This assumption can be used to calculate roughly how much playtime it will take to go from level 1 to level 30. In practice, the experience required to go up a level can be gained in fewer than ten encounters, thanks to a combination of quest rewards, experienced gained from skill challenges and other noncombat encounters, and higher-level combat encounters. One can generally assume around seven combat encounters will provide sufficient experience to gain a level.

According to the assumptions of RPGA organized play events, a four hour session should be sufficient to make it through about three encounters and a bit of roleplaying. In my own experience as an RPGA DM, this assumption is not too far off the mark. Thus, for every two to three sessions of play (at four hours per session), one can expect to gain a level.

If the above assumptions hold true, then gaining 29 levels should take roughly sixty to ninety sessions, likely leaning towards the higher end. A campaign running from level 1 to level 30, then, can be expected to take over a year of play, even if a group plays once a week without fail. In practice, it is likely to be somewhere between a year and a half to two years of play, with one session of four hours a week.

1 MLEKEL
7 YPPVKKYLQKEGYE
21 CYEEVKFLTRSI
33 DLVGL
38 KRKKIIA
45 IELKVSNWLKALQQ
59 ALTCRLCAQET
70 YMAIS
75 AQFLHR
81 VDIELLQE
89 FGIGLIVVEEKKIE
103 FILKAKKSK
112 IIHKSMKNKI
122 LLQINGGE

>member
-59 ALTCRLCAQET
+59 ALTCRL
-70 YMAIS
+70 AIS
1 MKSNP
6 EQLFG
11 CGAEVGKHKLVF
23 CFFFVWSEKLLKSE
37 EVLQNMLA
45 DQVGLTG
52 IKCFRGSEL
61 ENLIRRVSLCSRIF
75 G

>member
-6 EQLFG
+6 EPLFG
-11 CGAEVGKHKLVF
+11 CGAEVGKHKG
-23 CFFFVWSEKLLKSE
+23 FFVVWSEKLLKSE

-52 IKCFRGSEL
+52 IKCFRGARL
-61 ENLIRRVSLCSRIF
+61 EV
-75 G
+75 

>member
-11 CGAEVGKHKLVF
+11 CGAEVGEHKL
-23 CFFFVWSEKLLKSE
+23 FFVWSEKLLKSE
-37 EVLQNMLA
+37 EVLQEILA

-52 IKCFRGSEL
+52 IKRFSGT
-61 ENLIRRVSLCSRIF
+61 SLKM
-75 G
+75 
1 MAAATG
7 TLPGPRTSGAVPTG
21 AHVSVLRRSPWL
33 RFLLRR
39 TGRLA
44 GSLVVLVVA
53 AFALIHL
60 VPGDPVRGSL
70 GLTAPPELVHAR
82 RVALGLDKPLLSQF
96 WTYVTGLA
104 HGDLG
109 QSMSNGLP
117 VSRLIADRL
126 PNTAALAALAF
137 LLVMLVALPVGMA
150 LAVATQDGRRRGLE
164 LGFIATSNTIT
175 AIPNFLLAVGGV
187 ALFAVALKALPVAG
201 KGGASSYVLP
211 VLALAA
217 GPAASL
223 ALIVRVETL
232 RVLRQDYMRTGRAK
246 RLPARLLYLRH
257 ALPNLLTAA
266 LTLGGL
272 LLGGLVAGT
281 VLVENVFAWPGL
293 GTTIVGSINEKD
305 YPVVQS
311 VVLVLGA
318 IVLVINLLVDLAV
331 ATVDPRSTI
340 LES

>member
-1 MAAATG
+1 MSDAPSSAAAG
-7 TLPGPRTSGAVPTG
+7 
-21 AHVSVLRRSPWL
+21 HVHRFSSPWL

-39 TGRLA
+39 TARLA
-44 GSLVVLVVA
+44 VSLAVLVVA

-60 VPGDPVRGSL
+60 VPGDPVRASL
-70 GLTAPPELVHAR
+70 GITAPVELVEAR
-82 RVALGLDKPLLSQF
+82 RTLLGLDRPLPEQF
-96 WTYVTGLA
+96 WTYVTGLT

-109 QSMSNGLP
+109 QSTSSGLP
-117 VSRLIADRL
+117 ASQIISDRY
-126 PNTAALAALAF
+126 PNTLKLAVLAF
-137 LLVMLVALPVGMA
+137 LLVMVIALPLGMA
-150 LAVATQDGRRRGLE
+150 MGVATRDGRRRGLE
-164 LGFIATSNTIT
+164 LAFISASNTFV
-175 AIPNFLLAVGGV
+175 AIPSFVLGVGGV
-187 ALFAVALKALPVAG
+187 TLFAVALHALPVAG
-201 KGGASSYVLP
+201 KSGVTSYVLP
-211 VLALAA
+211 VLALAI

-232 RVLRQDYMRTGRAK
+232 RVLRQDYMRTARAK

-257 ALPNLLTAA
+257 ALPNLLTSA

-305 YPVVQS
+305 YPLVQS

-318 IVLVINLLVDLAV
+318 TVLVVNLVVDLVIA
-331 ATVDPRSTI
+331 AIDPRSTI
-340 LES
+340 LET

Once you understand the expected duration of a 1-30 campaign, based on the assumed rate of advancement, it becomes much easier to play with it. Some DMs don’t bother tracking experience totals numerically, advancing their players in level whenever it feels appropriate to do so. This works well, but can lead to some levels being “longer” than others if it is not tracked—going by the numbers at least ensures a consistent rate of advancement. Numbers can be adjusted easily, as well.

For example, if you wanted to slow advancement slightly, you might shift the total experience required to level up to reflect twelve encounters rather than ten—three to four sessions, rather than 2-3. This would mean that second level is reached at 1200 experience, third at 2500, fourth at 4300, and so on. You could also speed things up, aiming for 8 encounters, ensuring a level increase every second session—second level would then be 800 experience, third at 1800, fourth at 3000, etcetera.